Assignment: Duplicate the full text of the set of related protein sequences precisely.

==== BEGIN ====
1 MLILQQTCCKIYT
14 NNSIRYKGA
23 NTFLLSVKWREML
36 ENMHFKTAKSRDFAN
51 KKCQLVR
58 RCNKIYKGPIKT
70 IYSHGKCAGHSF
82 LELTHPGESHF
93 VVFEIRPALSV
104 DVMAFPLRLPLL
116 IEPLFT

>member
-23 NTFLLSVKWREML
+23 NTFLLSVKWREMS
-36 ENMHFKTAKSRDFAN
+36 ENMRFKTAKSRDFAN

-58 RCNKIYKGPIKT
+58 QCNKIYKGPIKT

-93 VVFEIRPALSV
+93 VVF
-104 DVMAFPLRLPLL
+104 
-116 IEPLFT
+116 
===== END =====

1 MLILQQTCCKIYT
14 NNSIRYKGA
23 NTFLLSVKWREML
36 ENMHFKTAKSRDFAN
51 KKCQLVR
58 RCNKIYKGPIKT
70 IYSHGKCAGHSF
82 LELTHPGESHF
93 VVFEIRPALSV
104 DVMAFPLRLPLL
116 IEPLFT

>member
-23 NTFLLSVKWREML
+23 NTFLLSVKWREMS
-36 ENMHFKTAKSRDFAN
+36 ENMRFKTAKSRDFAN

-58 RCNKIYKGPIKT
+58 QCNKIYKGPIKT

-93 VVFEIRPALSV
+93 VVF
-104 DVMAFPLRLPLL
+104 
-116 IEPLFT
+116 